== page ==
October 23, 2012

How to Work the Unwritten Rules and Lead Change

Law Practice Magazine

Law Practice Magazine Logo

 Table of Contents

October/November 2008 Issue | Volume 34 Number 7| Page 32


How to Work the Unwritten Rules and Lead Change

If you want to transform your law firm, you need to start by understanding that leading change is tough, especially when the firm’s culture is the biggest roadblock. In his upcoming book The Lawyer’s Guide to Law Firm Governance, Arthur Greene points to the critical steps you can take to move past a lawyer-focused culture to a “firm-first” or institutional culture. You can upgrade the quality of lawyer and staff hires, for example, and shore up your firm’s structure with a revamped partnership agreement and compensation system. But none of that will matter if you ignore the following unwritten rules for leading a stronger firm, based on what Greene says are the overarching factors commonly found in successful firms with positive cultures.

Rule 1

Eliminate Internal Competition

Too many firms exhibit excessive internal competition, often owing to the workings of the partner compensation system. As a leader, you need to examine the extent of internal competition among your lawyers and evaluate the harmful consequences. In most cases, you’ll find that internal competition is consuming time and energy that should be spent competing in the marketplace. Focus lawyers on making the firm successful as an institution, instead of on outdoing each other.


Rule 2

Value the Team Player

In a profession where egos can be large and lawyers seek to promote individual successes, rewarding team players can be a challenge. Financial productivity has to be rewarded, of course-—but team players provide the glue and commitment that hold the firm together. Successful firms find a way to value their contributions. Make sure your compensation system recognizes team players’ importance.


Rule 3

Confront the Sacred Cows

Every firm has them: an activity, practice or person who gets away with ignoring firm policy or procedures. Often it’s a senior partner, or someone associated with a senior partner or a strong performer. In the past, firms worked around such sacred cows. Managers promoted firm policy with some, while others violated policies without consequence. Sacred cows are unhealthy under the best of circumstances, but in a struggling firm they can be deadly. Stop ignoring them and take action.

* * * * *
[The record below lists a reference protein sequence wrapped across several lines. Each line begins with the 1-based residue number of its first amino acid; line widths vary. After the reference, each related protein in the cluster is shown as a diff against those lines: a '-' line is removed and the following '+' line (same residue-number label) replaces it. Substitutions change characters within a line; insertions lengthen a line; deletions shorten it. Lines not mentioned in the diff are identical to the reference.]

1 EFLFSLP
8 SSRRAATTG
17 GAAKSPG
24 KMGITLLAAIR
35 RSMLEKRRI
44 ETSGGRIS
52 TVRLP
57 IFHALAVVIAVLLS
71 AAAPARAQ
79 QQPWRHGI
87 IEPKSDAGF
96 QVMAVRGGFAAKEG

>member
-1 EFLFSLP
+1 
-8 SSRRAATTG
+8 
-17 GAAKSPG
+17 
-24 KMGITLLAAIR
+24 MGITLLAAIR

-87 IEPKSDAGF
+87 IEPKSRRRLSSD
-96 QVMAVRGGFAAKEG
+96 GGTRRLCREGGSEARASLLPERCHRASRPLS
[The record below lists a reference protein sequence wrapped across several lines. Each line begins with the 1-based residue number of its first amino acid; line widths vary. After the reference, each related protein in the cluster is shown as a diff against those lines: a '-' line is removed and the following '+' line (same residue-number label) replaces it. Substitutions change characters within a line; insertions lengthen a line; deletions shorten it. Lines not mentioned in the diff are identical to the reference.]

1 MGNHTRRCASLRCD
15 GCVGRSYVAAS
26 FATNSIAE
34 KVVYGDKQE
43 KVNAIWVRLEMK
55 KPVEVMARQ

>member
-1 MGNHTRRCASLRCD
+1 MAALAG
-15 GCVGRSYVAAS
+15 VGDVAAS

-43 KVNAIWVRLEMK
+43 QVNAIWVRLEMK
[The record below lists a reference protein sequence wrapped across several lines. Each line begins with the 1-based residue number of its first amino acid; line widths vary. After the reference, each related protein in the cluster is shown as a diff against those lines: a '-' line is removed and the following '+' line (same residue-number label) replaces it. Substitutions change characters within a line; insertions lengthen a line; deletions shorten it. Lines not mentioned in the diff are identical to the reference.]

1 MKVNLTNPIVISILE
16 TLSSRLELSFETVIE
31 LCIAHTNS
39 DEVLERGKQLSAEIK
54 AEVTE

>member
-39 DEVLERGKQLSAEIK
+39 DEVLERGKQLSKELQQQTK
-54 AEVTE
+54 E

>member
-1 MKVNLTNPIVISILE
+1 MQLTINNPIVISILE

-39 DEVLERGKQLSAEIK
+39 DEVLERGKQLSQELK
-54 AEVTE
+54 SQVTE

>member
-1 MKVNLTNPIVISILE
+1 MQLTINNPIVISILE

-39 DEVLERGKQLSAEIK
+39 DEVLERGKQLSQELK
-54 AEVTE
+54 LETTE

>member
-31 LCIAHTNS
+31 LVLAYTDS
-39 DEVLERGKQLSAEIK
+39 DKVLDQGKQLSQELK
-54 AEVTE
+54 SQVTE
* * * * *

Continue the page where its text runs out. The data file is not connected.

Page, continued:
Rule 4

Expose Secret Agendas

Secret agendas are the undisclosed motives of a partner whose positions in firm matters do not reveal the partner’s real goal. When arguing head-to-head over an administrative issue, for example, other current disputes may be the true reason for inflexible positions on the issue at hand. Secret agendas undercut good governance. Expose them if you hope to have candid and productive discussions.


Rule 5

Cleanse the Firm of Disruptive Personalities

Almost every firm has a partner who is disruptive and difficult, but who is tolerated because of senior status or financial contribution. Beware: One person can be enough to prevent necessary change in your firm’s culture. Many firms weigh the pros and cons of confronting the disrupter, and then end up compromising their standards. While some compromises may seem unavoidable, many firms remain troubled and stagnant because they avoid dealing with the issues. As a firm leader, you must face up to tough decisions or you will lose credibility in other areas.


Rule 6

Promote Senior Partner Generosity

The generosity of the most productive senior partners is typical in successful firms. Generosity can be shown in a variety of ways. Often it means quietly giving up dollars in the income allocation process to ensure that younger members of the firm—the high performers of tomorrow—are adequately compensated. Encourage it. If the partners at the top exhibit a generous spirit rather than fight for every last dollar, they will build a stronger firm and set a positive example.


Rule 7

Give Change a Chance

The most successful law firms are those that implement changes in their practice methods to meet the challenges of the current legal marketplace. If your firm does not embrace change, the struggle for profitability will become harder with each passing year. For many firms, change comes only when the firm’s very existence is threatened. For some, the revelation comes too late-—don’t let that be your firm.

About the Author

Arthur G. Greene is a law firm consultant with Boyer Greene, LLC, speaker and author of several American Bar Association publications, including the newly released book The Lawyer’s Guide to Law Firm Governance . This book is available from the ABA Law Practice Management Section this fall, offers expert advice on the steps
required to run a successful law firm in today’s environment.